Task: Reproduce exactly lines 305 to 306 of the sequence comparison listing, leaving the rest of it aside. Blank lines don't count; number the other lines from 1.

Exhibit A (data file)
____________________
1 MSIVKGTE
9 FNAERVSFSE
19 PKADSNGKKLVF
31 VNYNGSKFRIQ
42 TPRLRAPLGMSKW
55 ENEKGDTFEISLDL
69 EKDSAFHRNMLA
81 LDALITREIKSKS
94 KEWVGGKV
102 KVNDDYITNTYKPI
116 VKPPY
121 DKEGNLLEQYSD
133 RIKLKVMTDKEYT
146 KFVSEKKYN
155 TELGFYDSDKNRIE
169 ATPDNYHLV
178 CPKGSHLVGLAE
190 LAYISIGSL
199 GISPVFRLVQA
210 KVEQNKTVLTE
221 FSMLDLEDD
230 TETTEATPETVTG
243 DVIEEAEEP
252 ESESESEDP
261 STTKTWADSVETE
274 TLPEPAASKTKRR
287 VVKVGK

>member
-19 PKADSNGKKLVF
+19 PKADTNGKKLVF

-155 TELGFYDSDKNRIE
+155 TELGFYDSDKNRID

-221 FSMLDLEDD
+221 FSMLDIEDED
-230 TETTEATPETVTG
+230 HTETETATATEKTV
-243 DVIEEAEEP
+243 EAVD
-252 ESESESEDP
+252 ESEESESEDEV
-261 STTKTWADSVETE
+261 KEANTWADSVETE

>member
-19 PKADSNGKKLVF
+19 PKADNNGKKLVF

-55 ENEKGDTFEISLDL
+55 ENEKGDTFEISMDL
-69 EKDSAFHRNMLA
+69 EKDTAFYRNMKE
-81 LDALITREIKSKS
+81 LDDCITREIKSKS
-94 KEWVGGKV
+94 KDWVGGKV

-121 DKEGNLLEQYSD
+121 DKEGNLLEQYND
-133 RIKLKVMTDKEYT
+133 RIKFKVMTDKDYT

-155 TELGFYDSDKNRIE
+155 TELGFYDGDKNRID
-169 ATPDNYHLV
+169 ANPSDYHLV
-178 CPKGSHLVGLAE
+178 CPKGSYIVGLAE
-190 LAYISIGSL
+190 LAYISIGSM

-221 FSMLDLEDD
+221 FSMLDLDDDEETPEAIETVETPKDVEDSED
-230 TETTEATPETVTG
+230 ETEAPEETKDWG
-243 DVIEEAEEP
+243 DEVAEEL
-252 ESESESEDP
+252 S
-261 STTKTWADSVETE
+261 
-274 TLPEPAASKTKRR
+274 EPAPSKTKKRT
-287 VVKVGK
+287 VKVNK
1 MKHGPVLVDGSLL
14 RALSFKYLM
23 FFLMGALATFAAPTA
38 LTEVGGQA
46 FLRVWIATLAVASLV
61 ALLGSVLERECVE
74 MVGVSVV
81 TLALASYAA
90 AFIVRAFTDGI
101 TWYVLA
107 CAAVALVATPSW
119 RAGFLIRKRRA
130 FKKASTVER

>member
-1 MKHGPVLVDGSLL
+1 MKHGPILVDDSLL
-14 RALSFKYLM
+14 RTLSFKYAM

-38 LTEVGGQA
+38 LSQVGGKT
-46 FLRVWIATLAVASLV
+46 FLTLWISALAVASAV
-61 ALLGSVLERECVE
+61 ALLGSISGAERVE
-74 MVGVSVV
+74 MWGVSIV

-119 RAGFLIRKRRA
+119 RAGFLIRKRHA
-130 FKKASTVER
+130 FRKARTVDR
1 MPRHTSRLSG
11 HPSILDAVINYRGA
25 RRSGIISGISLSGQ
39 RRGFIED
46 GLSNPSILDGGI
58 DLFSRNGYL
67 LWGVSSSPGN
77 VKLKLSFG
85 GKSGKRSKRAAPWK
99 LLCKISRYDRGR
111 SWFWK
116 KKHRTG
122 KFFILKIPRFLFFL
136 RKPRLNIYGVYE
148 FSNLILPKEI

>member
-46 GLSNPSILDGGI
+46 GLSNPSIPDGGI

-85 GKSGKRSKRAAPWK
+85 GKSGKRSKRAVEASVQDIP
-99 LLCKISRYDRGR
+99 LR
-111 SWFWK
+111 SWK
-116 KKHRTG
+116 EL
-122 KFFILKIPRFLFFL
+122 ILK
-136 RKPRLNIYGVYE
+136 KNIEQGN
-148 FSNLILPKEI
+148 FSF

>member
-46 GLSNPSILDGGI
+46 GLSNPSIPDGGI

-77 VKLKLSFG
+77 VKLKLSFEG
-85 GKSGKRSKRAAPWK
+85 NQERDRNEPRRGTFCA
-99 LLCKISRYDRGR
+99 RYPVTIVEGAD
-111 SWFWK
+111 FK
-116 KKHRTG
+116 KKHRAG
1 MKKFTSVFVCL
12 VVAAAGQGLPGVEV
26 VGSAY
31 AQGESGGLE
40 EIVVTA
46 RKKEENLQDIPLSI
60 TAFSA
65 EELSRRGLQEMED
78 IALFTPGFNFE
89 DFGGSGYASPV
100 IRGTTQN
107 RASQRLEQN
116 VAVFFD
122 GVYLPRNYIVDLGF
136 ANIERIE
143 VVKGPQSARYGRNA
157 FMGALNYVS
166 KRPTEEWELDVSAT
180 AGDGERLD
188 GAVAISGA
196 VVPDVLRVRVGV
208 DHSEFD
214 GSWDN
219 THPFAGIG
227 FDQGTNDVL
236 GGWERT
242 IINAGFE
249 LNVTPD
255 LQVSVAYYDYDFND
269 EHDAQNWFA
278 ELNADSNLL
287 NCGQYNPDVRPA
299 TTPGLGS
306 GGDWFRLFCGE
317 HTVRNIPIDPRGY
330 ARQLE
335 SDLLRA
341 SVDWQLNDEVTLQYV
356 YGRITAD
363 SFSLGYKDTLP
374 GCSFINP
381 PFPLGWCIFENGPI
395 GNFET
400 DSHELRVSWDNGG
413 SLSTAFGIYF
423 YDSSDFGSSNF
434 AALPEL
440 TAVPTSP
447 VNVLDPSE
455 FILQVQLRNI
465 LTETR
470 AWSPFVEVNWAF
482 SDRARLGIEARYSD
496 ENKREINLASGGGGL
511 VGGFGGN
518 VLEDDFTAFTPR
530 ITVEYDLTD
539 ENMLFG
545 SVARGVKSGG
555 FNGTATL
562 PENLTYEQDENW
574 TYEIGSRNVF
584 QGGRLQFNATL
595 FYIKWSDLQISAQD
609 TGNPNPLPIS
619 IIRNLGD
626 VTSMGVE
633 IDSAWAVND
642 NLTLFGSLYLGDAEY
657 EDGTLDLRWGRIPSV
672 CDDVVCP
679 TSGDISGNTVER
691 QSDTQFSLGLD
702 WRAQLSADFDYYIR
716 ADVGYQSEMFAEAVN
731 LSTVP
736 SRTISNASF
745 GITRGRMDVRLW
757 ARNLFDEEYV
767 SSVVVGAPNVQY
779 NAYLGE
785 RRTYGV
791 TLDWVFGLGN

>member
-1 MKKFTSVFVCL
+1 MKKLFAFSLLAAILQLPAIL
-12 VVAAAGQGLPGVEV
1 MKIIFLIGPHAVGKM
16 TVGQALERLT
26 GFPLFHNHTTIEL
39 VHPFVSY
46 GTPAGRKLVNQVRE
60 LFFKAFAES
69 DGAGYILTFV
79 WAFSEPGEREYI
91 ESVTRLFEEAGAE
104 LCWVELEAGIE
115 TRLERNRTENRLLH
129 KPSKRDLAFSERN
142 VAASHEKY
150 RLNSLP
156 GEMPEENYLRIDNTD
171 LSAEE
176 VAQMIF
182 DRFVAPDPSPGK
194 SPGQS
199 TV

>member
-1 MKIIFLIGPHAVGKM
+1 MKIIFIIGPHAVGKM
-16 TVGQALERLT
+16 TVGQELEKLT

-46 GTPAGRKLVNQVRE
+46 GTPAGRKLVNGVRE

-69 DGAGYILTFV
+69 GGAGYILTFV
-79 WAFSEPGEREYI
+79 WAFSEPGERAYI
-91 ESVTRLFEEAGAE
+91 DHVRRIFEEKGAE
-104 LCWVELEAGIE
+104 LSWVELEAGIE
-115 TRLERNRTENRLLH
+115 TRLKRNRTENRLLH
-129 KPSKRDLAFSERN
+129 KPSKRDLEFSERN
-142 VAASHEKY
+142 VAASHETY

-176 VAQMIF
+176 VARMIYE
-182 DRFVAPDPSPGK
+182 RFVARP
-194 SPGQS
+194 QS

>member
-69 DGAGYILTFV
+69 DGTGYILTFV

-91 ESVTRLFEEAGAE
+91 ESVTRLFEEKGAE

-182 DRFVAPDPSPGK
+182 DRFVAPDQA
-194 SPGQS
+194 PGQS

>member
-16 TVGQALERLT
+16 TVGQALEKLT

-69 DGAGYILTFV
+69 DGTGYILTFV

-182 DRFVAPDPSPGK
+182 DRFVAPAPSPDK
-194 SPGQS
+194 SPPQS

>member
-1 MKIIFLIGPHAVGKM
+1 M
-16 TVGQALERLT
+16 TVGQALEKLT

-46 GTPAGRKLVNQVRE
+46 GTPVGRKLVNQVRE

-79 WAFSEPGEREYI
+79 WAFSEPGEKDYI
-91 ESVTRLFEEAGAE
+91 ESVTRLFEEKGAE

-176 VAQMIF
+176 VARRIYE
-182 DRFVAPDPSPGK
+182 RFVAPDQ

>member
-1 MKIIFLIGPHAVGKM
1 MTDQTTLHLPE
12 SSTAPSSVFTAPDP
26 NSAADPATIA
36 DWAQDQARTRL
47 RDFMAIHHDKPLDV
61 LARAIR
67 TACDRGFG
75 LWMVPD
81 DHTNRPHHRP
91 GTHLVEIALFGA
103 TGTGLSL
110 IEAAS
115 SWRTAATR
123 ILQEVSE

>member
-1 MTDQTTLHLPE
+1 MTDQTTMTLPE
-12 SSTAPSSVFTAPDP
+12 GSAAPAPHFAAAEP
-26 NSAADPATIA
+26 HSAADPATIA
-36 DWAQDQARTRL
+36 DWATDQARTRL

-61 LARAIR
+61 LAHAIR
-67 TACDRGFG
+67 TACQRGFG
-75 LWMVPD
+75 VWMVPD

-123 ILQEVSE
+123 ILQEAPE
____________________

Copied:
-194 SPGQS
+194 SPPQS